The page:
Principal FAIA, ALA, LEED AP BD+C, NCARB, South Carolina
Library staff can refer to best practices from adjacent building types to respond to crisis events. Moreover, a comprehensive response will consider the ways that facility needs evolve after the initial crisis.
When safety threats were an acute concern after 9/11, new multidisciplinary protocols minimized an organization’s security risk. The same concept holds true for a pandemic. An integrated, proactive, and sensitive approach addresses design, systems, and procedures in tandem. Because the highest threat of infection occurs indoors, libraries will need to develop an approach to maximize occupant safety to fulfill their mission as a vibrant, welcoming community resource.
Decades of research and evidence support the value of ventilation, air quality and moisture to occupant health. Now, we call upon these elements to help guard against infectious disease threats. Using “The 9 Foundations of a Healthy Building” published by Harvard’s T.H. Chan School of Public Health and the IWBI’s (International WELL Building Institute) WELL Building Standard, we can make design and systems decisions that are fiscally justifiable and have proven health outcomes.
We also take design cues from healthcare environments, which are designed to mitigate the risk of disease spread. Strategies like racetrack circulation paths and decentralized nurses’ stations are easily applied to a library layout. Upfitting library interiors with healthcare grade finishes that can withstand more diligent cleaning practices also maximizes the longevity of the building. Delineating HVAC zones of positive and negative pressure reduce the opportunity for contaminants to spread through the air. These healthcare industry techniques can be applied to any building type.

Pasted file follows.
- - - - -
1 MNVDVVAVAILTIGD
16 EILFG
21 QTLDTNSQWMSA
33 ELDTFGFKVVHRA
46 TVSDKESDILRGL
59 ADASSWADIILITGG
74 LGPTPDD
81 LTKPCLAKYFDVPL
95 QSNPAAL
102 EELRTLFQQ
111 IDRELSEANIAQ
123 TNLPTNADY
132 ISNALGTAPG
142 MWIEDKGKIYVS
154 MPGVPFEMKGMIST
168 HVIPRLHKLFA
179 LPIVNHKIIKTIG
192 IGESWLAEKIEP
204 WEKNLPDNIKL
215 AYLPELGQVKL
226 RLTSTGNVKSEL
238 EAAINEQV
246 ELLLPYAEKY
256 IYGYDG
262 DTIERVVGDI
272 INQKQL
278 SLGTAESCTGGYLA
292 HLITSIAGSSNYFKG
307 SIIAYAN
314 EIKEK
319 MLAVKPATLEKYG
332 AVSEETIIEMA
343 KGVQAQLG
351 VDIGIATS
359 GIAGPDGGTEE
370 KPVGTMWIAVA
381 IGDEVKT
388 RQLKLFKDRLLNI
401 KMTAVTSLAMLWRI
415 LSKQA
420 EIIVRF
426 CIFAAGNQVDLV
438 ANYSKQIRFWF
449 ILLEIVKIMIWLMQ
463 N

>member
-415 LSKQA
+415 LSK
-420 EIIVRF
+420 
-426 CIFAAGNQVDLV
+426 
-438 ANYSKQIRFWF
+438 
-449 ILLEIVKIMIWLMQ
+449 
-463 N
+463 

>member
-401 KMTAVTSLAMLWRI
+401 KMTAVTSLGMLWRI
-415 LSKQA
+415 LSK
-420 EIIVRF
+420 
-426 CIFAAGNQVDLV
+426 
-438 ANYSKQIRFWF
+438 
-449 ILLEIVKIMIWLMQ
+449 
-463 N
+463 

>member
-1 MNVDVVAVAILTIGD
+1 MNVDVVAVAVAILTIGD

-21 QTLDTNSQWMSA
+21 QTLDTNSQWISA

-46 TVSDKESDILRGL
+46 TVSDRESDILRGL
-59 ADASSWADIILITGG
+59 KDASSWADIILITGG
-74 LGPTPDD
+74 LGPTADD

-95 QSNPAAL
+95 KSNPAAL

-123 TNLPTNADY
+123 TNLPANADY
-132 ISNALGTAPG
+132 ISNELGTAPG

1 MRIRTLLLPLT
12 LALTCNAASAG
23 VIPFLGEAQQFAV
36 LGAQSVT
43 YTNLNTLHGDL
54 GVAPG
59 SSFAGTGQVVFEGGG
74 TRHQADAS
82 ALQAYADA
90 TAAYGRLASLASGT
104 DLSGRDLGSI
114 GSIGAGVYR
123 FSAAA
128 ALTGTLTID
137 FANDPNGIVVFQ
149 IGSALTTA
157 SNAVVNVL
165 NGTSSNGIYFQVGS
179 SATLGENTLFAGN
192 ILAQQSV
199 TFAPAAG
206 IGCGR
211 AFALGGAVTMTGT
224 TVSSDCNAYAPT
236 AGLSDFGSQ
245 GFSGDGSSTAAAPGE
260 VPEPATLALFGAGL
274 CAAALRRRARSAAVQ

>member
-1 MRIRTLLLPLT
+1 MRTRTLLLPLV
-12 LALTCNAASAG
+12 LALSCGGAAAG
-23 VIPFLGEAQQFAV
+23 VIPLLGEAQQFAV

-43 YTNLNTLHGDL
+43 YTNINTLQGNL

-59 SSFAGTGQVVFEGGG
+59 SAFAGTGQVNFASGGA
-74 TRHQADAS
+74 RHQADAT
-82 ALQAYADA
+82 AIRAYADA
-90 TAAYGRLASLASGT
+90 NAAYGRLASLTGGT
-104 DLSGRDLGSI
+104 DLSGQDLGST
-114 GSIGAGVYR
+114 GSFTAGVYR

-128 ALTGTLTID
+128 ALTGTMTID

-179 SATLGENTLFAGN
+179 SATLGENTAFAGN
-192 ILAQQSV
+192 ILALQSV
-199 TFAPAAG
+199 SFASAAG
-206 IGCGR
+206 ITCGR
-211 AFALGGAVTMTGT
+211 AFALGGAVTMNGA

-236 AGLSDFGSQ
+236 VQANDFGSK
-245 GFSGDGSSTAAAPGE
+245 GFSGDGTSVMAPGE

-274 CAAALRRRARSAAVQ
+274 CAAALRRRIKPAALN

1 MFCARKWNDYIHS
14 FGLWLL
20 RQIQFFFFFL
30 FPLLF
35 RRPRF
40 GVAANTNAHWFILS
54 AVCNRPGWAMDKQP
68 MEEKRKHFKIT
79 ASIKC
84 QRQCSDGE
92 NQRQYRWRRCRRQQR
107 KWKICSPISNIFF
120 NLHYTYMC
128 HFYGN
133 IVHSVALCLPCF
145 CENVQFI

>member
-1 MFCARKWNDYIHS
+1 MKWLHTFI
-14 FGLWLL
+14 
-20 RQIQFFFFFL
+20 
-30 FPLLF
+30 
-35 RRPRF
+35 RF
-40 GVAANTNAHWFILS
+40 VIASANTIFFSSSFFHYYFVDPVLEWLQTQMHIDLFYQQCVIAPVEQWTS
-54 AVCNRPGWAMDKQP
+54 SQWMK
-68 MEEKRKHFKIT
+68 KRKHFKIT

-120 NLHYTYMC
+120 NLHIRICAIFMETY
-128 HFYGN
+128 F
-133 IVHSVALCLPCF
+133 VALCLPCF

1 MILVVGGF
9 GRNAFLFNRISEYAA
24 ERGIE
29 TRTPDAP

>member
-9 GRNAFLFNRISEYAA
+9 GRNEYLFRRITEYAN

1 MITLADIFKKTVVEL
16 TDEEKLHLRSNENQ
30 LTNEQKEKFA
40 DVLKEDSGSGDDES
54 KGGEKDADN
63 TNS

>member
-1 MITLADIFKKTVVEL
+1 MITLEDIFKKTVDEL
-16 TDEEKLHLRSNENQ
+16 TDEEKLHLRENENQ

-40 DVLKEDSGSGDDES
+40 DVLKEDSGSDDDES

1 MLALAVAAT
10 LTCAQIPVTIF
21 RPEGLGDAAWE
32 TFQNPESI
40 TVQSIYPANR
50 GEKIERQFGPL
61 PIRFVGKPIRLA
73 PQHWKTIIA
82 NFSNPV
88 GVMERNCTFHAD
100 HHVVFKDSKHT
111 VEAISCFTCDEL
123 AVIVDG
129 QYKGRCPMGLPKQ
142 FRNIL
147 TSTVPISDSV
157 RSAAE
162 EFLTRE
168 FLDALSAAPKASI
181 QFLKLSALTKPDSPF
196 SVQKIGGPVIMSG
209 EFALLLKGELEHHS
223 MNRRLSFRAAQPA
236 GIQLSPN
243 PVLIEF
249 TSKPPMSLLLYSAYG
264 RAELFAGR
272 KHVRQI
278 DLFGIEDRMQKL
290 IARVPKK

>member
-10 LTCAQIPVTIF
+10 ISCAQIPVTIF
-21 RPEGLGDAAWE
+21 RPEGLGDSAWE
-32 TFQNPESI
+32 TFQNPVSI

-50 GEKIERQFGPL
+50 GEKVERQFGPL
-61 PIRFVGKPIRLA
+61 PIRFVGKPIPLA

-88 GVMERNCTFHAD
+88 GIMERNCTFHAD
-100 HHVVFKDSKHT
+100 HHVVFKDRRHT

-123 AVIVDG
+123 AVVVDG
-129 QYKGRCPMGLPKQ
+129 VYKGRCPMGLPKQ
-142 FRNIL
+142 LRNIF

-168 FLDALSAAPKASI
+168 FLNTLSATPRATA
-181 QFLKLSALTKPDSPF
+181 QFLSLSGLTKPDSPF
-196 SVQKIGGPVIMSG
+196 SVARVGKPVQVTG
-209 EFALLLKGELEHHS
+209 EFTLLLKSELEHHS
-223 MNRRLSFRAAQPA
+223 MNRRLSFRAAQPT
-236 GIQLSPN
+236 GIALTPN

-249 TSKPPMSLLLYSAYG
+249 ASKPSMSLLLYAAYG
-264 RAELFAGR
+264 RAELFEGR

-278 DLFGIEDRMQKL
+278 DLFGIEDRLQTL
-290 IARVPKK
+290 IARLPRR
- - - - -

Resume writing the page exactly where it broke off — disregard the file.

In addition to mitigating physical risks, successful library facilities must also reconcile behavioral paradigm shifts that result from the COVID-19 crisis. We will explore case studies that illustrate the incorporation of emerging library trends dovetailed with infection prevention design strategies. These examples also support the growing library movements towards accessibility, adaptability and embracing people-centric spatial solutions.
A layered approach of design, systems, and procedure solutions is key to optimizing the health of our built environments. There are proven solutions, that with the right amount of attention to detail and stakeholder consensus, can creatively solve the challenges brought to light by COVID-19.
recognize strategies and best practices from adjacent building types and multidisciplinary approaches that mitigate risk of infectious disease spread and consider adaptations in their own facility.
assess their existing facility and determine areas where temporary and long-term adjustments can be made to mitigate the risk of infectious disease spread while maintaining service, operational, and modernization goals.
evaluate established and emerging library trend drivers for compatibility with behavioral paradigm shifts resulting from the COVID-19 crisis in the built environment and develop tangible, prioritized, goals for facility transformation.
demonstrate, to various stakeholder groups (staff, patrons, board members), the importance of applying a balanced solution of design, systems and procedural considerations for optimizing building health.